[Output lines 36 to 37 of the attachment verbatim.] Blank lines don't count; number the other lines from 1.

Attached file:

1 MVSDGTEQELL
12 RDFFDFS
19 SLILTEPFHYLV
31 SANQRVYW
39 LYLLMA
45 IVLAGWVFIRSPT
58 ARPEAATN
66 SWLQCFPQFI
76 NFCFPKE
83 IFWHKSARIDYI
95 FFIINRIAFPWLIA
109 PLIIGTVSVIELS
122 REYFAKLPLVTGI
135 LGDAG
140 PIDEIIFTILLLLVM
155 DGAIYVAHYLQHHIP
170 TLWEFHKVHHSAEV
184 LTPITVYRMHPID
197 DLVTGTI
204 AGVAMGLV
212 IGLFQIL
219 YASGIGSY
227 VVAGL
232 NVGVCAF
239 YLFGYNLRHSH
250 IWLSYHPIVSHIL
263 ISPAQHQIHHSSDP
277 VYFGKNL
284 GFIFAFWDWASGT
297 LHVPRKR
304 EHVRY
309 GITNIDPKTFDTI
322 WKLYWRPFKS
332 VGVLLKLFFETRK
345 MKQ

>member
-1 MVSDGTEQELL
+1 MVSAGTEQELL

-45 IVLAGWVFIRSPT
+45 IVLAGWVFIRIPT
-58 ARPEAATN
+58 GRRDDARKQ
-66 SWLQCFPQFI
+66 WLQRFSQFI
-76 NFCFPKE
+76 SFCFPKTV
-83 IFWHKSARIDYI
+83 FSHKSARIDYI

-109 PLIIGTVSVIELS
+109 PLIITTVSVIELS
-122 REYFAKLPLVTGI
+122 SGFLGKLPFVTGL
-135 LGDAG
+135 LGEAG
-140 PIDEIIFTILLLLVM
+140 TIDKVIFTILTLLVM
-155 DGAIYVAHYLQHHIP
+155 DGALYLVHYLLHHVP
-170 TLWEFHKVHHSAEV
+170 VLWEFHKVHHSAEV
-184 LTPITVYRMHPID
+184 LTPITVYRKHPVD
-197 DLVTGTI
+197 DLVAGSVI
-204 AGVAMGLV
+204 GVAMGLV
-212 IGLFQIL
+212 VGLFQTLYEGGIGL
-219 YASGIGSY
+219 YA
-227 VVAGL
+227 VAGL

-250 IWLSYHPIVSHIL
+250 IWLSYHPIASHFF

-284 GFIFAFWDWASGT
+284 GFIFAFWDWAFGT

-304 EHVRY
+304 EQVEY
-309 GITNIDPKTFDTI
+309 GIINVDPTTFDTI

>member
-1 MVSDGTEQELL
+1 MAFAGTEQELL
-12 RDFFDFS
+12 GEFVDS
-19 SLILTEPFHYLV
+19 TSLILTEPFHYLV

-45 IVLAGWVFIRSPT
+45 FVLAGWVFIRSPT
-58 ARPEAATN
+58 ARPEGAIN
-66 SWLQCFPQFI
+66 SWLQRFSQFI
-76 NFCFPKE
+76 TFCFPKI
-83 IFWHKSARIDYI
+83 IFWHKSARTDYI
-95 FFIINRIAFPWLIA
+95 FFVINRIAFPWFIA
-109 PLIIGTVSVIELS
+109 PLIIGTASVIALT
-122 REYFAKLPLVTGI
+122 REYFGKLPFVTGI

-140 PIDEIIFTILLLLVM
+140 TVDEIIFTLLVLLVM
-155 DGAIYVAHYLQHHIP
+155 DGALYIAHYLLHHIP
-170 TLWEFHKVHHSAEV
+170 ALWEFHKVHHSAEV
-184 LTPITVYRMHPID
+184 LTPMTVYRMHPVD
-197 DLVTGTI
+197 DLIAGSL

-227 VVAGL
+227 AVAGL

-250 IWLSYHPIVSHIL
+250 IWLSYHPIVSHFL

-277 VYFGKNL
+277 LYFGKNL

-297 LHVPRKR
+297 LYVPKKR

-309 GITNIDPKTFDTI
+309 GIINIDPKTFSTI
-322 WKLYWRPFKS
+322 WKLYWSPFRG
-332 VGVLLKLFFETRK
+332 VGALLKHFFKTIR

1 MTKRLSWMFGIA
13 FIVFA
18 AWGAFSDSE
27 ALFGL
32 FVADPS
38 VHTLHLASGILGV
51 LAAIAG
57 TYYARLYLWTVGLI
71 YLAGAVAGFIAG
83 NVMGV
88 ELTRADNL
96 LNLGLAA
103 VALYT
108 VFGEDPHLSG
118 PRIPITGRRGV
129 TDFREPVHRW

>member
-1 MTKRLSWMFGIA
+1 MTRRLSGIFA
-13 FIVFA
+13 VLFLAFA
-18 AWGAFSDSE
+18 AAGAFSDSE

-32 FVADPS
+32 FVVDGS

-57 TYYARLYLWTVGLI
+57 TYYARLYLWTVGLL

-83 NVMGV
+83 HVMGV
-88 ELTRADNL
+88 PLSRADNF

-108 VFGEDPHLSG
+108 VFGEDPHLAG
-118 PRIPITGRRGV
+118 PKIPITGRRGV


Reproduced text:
>member
-1 MVSDGTEQELL